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Fight Club Politics: How Partisanship is Poisoning the House of Representatives (Hoover Studies in Politics, Economics, and Society) Hardcover – April 15, 2006


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Product Details

  • Hardcover: 168 pages
  • Publisher: Rowman & Littlefield Publishers (April 15, 2006)
  • Language: English
  • ISBN-10: 0742551180
  • ISBN-13: 978-0742551183
  • Product Dimensions: 9.3 x 6.3 x 0.9 inches
  • Shipping Weight: 15.2 ounces (View shipping rates and policies)
  • Average Customer Review: 4.7 out of 5 stars  See all reviews (9 customer reviews)
  • Amazon Best Sellers Rank: #2,779,921 in Books (See Top 100 in Books)

Editorial Reviews

From Publishers Weekly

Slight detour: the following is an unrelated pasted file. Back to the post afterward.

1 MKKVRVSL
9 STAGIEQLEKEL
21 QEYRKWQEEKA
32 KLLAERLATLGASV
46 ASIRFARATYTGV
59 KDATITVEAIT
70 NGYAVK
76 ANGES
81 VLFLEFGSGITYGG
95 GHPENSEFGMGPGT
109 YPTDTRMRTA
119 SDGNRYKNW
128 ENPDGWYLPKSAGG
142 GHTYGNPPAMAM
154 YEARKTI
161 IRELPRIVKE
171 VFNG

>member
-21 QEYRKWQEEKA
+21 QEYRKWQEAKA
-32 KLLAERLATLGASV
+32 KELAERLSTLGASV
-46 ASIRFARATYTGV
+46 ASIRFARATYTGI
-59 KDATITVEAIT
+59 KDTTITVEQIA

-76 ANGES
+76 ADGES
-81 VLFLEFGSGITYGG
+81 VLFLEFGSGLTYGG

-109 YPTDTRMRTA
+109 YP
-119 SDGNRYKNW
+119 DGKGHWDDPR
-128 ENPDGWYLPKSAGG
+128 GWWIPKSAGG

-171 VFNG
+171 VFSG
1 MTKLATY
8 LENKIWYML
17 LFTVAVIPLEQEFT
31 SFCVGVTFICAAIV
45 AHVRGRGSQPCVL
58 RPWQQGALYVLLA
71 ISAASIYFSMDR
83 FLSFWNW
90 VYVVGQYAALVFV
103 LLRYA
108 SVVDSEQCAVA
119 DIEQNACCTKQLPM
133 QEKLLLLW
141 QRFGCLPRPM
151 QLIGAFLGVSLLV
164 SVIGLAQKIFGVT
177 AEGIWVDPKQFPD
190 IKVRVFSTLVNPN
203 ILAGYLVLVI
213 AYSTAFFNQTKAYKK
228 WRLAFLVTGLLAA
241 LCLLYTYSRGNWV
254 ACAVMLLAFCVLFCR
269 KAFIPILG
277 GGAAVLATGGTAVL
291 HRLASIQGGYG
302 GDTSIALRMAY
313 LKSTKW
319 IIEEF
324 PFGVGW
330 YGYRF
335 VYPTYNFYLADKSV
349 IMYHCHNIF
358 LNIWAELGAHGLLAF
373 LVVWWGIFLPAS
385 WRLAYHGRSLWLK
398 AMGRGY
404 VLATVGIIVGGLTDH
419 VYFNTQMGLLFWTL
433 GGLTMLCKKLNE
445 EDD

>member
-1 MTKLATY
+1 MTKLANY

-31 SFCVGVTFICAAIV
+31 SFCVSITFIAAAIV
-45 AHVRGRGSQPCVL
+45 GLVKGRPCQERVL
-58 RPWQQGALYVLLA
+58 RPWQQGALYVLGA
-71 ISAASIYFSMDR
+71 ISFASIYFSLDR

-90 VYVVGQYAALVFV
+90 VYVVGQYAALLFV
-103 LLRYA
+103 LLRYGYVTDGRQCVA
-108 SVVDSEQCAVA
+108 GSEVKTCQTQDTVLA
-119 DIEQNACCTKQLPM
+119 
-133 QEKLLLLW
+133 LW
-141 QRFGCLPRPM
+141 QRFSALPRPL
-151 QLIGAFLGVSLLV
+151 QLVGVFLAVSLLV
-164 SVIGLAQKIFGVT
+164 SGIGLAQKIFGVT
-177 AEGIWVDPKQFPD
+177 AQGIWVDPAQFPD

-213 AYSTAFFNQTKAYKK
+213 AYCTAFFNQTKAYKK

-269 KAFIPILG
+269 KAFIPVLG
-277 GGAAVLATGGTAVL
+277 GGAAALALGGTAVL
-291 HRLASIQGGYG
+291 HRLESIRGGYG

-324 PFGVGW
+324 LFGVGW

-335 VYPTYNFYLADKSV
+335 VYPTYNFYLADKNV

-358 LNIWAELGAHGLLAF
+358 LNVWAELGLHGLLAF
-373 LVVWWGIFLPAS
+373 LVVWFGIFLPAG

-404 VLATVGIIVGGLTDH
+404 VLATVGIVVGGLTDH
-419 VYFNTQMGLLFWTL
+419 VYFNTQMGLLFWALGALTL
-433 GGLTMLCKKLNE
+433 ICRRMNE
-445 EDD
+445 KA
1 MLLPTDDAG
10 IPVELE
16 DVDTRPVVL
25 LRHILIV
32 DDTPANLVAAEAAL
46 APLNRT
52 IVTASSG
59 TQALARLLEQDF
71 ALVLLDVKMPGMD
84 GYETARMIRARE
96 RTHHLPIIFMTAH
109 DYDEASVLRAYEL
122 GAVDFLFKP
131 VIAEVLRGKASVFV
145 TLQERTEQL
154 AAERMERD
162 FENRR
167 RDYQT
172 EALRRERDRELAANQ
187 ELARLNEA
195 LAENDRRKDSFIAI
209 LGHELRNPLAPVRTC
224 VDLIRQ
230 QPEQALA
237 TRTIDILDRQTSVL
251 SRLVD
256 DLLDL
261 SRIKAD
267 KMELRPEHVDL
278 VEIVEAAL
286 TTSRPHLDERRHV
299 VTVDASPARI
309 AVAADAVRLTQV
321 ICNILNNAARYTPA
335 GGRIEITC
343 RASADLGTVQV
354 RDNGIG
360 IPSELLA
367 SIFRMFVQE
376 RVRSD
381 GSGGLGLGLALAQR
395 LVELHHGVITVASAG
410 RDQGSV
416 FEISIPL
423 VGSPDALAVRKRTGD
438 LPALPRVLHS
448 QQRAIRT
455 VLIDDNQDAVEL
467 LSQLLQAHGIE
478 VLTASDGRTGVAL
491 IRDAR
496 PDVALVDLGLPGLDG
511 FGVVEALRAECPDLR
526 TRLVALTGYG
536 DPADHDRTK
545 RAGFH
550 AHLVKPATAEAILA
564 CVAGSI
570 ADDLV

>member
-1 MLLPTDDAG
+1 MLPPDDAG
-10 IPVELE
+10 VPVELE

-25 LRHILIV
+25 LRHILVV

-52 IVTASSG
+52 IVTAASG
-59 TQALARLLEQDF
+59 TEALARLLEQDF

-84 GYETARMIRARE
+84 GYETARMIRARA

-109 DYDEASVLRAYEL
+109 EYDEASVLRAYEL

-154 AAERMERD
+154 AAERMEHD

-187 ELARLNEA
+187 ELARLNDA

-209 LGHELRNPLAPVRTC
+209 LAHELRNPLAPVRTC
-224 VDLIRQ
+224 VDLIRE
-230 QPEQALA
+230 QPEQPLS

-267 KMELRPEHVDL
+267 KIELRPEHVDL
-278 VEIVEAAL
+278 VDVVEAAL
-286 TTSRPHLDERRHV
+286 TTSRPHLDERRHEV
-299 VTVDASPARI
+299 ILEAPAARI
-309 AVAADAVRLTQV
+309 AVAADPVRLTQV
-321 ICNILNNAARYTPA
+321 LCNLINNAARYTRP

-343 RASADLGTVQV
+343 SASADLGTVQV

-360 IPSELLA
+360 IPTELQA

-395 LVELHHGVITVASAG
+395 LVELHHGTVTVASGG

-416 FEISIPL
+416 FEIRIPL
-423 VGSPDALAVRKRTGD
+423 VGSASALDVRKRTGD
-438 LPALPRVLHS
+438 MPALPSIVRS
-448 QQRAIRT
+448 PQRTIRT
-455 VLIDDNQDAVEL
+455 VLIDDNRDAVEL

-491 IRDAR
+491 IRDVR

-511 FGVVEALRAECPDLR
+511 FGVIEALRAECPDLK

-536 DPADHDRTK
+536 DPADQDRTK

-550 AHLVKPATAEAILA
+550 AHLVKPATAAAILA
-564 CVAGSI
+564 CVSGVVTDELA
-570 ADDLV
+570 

In this lucidly written and thoroughly researched first book, Washington Post reporter and D.C. native Eilperin posits that, beginning with Newt Gingrich's nomination as House Speaker in 1994, warlike tactics, manipulation and strategic takeovers have replaced compromise within the House of Representatives, consequently polarizing America's two major parties and leaving the views of its ordinary citizens underrepresented. Eilperin portrays Gingrich as an intimidating, conflicted and sometimes disturbing figure who consolidated Republican power early in his tenure, strong-arming committee chairmen and even soliciting political advice from friend Joe Paterno, the Penn State football coach. To maintain control, the Republican leadership uses loopholes in the system, such as introducing bills so late that representatives don't have time to review them before voting. And the Democrats are shown responding in kind, sticking with their own and ranting bitterly about the Republican House majority. Eilperin's years of experience as a House reporter show in her well-chosen and insightful quotations from lawmakers and commentators, her buoyant prose and the wide scope of her argument. Her portrayal of the fallen House is utterly convincing, but Eilperin ends hopefully, with a look toward what's necessary to restore balance. This exemplary volume is a good bet for anyone wanting an insider's view of America's corridors of power. (Apr.)